createdate:datatypes.datetime("The date the item was entered into the system")
            },
            command:controller.Add
        },
 
        SAVE: {
            description:"Saves a specific Todo Item",
            params:{
                id:datatypes.int64("The ID of the item entry to save",true)
            },
            body:{
                description:datatypes.string("The textual description of the item"),
                donedate:datatypes.datetime("The date/time when the item was marked as done, null otherwise"),
                createdate:datatypes.datetime("The date the item was entered into the system")
            },
            fields:{
                id:datatypes.int64("The ID of the saved Todo item"),
                description:datatypes.string("The textual description of the item"),
                donedate:datatypes.datetime("The date/time when the item was marked as done, null otherwise"),
                createdate:datatypes.datetime("The date the item was entered into the system")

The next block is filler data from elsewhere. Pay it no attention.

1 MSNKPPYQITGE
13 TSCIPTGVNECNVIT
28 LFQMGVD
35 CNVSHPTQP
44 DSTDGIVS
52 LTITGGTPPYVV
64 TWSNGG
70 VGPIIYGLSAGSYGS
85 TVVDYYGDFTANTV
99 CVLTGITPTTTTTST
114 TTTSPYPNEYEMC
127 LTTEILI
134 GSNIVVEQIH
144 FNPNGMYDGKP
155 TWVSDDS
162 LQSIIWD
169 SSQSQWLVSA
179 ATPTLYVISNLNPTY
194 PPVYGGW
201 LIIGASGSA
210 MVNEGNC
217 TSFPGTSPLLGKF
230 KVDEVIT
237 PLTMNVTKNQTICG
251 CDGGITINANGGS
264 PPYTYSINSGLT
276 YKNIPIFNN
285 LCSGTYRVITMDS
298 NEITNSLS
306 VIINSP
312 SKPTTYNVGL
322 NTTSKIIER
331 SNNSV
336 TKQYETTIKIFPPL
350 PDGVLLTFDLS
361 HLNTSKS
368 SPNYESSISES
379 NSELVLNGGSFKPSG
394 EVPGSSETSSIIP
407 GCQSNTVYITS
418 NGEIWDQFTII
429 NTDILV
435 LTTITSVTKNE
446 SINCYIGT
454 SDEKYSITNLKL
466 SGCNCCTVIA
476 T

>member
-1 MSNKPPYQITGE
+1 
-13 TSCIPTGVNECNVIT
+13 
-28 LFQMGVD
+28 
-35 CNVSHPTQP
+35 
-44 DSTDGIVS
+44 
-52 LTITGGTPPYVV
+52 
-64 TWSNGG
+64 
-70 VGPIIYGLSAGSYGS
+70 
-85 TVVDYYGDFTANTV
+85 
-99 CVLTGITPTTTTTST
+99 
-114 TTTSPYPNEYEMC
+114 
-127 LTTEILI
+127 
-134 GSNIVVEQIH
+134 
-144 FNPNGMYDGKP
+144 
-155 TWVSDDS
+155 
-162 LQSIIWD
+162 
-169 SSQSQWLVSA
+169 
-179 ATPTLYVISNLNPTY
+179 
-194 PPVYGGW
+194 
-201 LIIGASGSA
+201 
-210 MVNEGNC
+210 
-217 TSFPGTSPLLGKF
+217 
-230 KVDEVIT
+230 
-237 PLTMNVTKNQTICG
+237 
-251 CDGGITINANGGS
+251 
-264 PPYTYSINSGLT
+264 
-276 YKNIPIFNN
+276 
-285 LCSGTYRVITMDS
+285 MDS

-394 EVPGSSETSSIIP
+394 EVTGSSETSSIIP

},
            command:controller.Save
        },
 
        REMOVE: {
            description:"Marks a specific Todo Item as deleted",
            params:{
                id:datatypes.int64("The ID of the item entry to remove",true)
            },
            fields:{
                affectedRows: datatypes.int32("The number of records effected by the removal")
            },
            command:controller.Remove
        }
 
    }
 
}

In the above example the methods are mapped as follows:

  • ENTRY is a GET for /:resource/:id
  • COLLECTION is a GET for /:resource/
  • ADD is a POST for /:resource/
  • SAVE is a PUT for /:resource/:id
  • REMOVE is a DELETE for /:resource/:id

The method name must be UPPERCASE.

Each method specification must have the following required properties

  • description - The documentation description of the resource method
  • command - A function that accepts one request data argument and one callback for the response data
  • fields - An object that lists the fields that will be returned by the response

Each method can also contain definitions for querystring, body and files request data:

  • query - The querystring parameters that will be used by the resource (req.query)
  • body - The form body data that will be used by the resource (req.body)
  • files - The multipart form data file attachments that will be used by the resource (req.files)

The ENTRY, SAVE, and REMOVE methods also require the "params" property, for definition of the resource id:

params: { id: ... }

The command property is typically a controller method, that will retrieve or alter data, and return a response.